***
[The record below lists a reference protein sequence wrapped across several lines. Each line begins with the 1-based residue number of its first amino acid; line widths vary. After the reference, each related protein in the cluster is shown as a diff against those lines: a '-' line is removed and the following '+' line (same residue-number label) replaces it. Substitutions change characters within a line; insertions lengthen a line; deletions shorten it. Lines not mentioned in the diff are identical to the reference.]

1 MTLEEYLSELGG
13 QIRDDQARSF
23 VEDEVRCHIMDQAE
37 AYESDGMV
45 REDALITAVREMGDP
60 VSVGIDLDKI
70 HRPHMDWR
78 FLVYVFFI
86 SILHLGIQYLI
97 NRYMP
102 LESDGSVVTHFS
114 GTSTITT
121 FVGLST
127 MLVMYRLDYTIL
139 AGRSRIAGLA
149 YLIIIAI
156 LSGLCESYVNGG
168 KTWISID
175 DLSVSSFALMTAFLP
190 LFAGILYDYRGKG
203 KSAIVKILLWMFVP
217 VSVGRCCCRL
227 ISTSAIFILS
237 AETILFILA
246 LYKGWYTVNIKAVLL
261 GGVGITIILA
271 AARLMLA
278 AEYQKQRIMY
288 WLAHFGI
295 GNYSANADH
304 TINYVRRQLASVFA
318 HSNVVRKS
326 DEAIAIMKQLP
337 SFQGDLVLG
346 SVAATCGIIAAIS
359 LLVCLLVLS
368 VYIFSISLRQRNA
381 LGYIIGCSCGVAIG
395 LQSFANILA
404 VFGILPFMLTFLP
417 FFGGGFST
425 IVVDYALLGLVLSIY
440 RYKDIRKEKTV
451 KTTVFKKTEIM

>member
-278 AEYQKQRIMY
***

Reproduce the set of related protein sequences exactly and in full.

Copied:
[The record below lists a reference protein sequence wrapped across several lines. Each line begins with the 1-based residue number of its first amino acid; line widths vary. After the reference, each related protein in the cluster is shown as a diff against those lines: a '-' line is removed and the following '+' line (same residue-number label) replaces it. Substitutions change characters within a line; insertions lengthen a line; deletions shorten it. Lines not mentioned in the diff are identical to the reference.]

1 MTLEEYLSELGG
13 QIRDDQARSF
23 VEDEVRCHIMDQAE
37 AYESDGMV
45 REDALITAVREMGDP
60 VSVGIDLDKI
70 HRPHMDWR
78 FLVYVFFI
86 SILHLGIQYLI
97 NRYMP
102 LESDGSVVTHFS
114 GTSTITT
121 FVGLST
127 MLVMYRLDYTIL
139 AGRSRIAGLA
149 YLIIIAI
156 LSGLCESYVNGG
168 KTWISID
175 DLSVSSFALMTAFLP
190 LFAGILYDYRGKG
203 KSAIVKILLWMFVP
217 VSVGRCCCRL
227 ISTSAIFILS
237 AETILFILA
246 LYKGWYTVNIKAVLL
261 GGVGITIILA
271 AARLMLA
278 AEYQKQRIMY
288 WLAHFGI
295 GNYSANADH
304 TINYVRRQLASVFA
318 HSNVVRKS
326 DEAIAIMKQLP
337 SFQGDLVLG
346 SVAATCGIIAAIS
359 LLVCLLVLS
368 VYIFSISLRQRNA
381 LGYIIGCSCGVAIG
395 LQSFANILA
404 VFGILPFMLTFLP
417 FFGGGFST
425 IVVDYALLGLVLSIY
440 RYKDIRKEKTV
451 KTTVFKKTEIM

>member
-278 AEYQKQRIMY